I didn't want to have to decide between going to the summit without my team or waiting for them. My guide John and I talked for a while via radio. He said I could make my own decision. He and Darrell felt great on the route between camps two and three and would definitely be in the South Col in time to head to the summit on May 23rd. The weather forecast suggested we'd have slightly lighter winds on May 23rd compared to the 22nd. What was I to do?
I wanted to climb with my teammates. I'd been on several mountains with them before and Darrell, if successful, would also be finishing the Seven Summits on top of Everest. It would be special to share realizing this dream with both him and John. It would also be safer. Teng Dorje is a very experienced climber, having been to the summit of Everest five times already. I had no doubt he would be a strong climbing partner. But his English is not good and if one of us got into trouble on summit day, that could prove to be very problematic.
Weather in the mountains is always changing. Even though the forecast suggested the window would be there the next day, we knew the window was there for us that evening. I was faced with one of the most difficult decisions I ever had to make: wait for my team and climb in a group increasing my personal safety or go right away when I knew with great certainty that a good opportunity was there. In the end, I chose safety. So we stayed put in the South Col.
The next day, as predicted, Darrell and John arrived in the camp four before noon. We spent the afternoon hydrating, eating and trying to sleep in preparation for our overnight climb. We planned to leave the South Col by around 8PM. By mid-afternoon the upper mountain was engulfed in a blowing whiteout - snow was falling fast and the winds had picked up to 50 miles per hour. Climbers who had gone to the summit the previous evening were still trying to get down. We heard of one guide who had to climb up to rescue a client who had exhausted himself in the process of going to the summit. I think we were all a little shaken up by that rumour.
It's not uncommon for winds and snow to hit the mountain in the afternoon. It's one of the reasons why we climb overnight: so we can summit early and get back to camp four before the weather hits. But this afternoon storm didn't dissipate. Instead the snow started accumulating fast. By 7PM it became apparent we would not be going to the summit. I didn't know what to think. None of our forecasts predicted this storm. There was no way anyone of us could have known it was coming. If we had, I would have tried to summit the night before.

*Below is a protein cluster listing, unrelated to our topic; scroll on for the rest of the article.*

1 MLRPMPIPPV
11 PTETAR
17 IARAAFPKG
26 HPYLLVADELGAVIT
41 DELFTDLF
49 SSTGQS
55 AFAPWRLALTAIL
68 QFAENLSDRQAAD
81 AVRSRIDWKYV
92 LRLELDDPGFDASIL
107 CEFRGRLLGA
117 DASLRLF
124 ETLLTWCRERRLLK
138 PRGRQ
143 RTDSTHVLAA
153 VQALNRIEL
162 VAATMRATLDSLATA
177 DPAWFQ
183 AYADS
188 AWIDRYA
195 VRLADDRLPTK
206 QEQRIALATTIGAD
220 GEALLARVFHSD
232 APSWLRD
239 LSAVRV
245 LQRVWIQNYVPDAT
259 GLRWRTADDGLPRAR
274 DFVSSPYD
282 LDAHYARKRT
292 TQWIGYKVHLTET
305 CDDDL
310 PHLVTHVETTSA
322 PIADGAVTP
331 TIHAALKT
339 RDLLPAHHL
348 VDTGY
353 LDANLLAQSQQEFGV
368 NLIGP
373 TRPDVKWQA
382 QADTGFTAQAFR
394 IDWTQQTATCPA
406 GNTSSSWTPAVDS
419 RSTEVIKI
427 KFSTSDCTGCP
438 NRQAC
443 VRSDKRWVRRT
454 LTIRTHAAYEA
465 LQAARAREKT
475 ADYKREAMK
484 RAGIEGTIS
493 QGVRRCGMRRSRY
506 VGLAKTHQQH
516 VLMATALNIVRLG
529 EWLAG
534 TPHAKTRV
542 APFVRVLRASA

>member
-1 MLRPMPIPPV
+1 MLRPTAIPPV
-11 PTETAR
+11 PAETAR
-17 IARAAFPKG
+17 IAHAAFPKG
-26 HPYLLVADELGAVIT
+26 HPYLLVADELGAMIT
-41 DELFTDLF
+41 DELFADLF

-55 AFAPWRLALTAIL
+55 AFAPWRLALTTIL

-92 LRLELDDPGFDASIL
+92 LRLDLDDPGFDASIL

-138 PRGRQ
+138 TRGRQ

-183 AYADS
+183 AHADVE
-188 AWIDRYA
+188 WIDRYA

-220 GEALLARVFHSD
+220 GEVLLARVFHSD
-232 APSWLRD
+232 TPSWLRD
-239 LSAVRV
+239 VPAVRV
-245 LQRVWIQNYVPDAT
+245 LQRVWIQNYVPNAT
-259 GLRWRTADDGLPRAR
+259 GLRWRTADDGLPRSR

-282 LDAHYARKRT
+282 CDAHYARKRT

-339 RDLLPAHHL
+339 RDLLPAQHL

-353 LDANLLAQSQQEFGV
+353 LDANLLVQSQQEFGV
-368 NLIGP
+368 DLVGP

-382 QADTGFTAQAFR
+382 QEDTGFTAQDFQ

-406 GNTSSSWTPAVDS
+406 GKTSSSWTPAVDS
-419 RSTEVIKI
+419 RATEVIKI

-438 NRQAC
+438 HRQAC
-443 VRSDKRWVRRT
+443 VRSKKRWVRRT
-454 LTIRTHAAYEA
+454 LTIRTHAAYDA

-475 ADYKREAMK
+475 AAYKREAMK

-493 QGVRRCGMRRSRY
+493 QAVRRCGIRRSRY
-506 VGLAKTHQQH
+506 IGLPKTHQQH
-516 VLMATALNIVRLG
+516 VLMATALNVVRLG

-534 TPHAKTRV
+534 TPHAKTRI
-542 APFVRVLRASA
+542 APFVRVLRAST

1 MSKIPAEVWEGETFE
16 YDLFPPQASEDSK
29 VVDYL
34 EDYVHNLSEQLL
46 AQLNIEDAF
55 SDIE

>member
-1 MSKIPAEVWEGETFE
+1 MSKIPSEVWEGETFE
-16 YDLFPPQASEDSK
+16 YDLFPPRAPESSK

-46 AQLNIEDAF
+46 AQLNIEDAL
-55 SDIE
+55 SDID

I was dejected. I was thinking of 2008, having come to Everest not to set foot on the mountain because of illness. I thought about how healthy and strong I'd managed to be this entire trip. I thought of the 16 days in base camp waiting for a weather window to come this high on the mountain. I thought about going home, again, having come so far, only to be unsuccessful. Words can't express how disappointed I was at that moment. Thankfully, I had teammates with me, to reassure, and be reassured. John quickly started doing an inventory of our food, fuel and oxygen. Within minutes he stated: "Darrell, Rob, we have enough to stay another day. If the weather clears, we'll try tomorrow."
I'd already been in the South Col for 36 hours. That's longer than most climbers will spend above 27,000 feet, even if they reach the summit. Each hour at this elevation robs your body of necessary strength to climb because of the extreme altitude - even when breathing supplemental oxygen. I just hope I can stay strong enough through the night - and the day tomorrow - to climb.
For more details, visit Rob's No Guts Know Glory Everest Expedition blog.